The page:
Pakatan reaffirms promise to engage with civil society
The Malaysian Insight June 26, 2018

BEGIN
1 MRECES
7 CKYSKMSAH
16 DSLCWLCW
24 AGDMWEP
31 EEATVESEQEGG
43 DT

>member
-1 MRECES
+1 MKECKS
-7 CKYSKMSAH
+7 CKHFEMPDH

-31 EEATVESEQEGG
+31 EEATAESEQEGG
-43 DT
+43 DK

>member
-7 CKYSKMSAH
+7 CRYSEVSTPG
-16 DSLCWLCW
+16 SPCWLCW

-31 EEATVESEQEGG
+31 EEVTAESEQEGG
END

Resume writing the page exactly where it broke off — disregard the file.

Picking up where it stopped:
THE Pakatan Harapan government promises to continue engaging with civil society organisations to resolve a myriad of human rights and institutional reform issues, said the coalition's chief secretariat, Saifuddin Abdullah. Saifuddin reaffirmed the coalition's commitment to reform as cited in its election manifesto, adding that short-term action would include setting up parliamentary select committees when the Dewan Rakyat convenes in three weeks. "We will look at the full list of portfolios and see how can we match good members to select committees," he told representatives from 45 organisations at a briefing at the Royal Selangor Club in Kuala Lumpur today. Present to hear their presentation were 23 PH MPs. No lawmakers from Barisan Nasional were present. Saifuddin said the select committees would "definitely" include matters of education, foreign policy, economics, and fiscal policy. "Consultation should not be limited to the parliamentary level. Ministers should form consultative platforms in their own ways and states, and after them the backbenchers," he said, adding that government department heads and representatives of organisations must be included. The organisations also handed copies of their proposal papers submitted to the institutional reform committee. Calls for reform include electoral processes, parliamentary procedures, the economy, inter-ethnic relations, the judiciary, detention laws, Islamic laws, child rights, and local governments. Several groups, including Suara Rakyat Malaysia, called for the release for juveniles detained under the Prevention of Crime Act and Security Offences Special Measurements Act. Groups also called for an immediate halt on the use of detention without trial. They also called for formalised relations with the government. "It has to be institutionalised. It cannot be because I know Fahmi (Lembah Pantai MP) or I know Hannah (Segambut MP)," said Promotion of Human Rights secretary-general Ivy Josiah. Human Rights Commission of Malaysia commissioner Jerald Joseph, who moderated the briefing, added that groups were not entertained by the previous government. "I know you will be caught up with so many things, but please don't say you will be busy," he said. During the two-hour briefing, Saifuddin, who chairs PH's manifesto committee, attributed the coalition’s win at the May 9 polls to the organisations. "One of the major factors that influenced the (election) result was the role of the organisations. GE14 is the accumulation of the good things civil society has done in many areas. Political awareness (of these issues) came about because of the good work of the civil society. "The former regime had very little respect of civil society. The state, the business, and civil society – these are three circles. The ideal situation is for the three circles to intersect, that would be the perfect governance framework. "In the old regime, the three circles were not (all) connected. You had the state and business circles very close together. That explains the corrupted practices. And they were condescending to civil society." MPs are to be sworn-in on July 16 and their questions to the cabinet will be submitted on July 29. – June 26, 2018.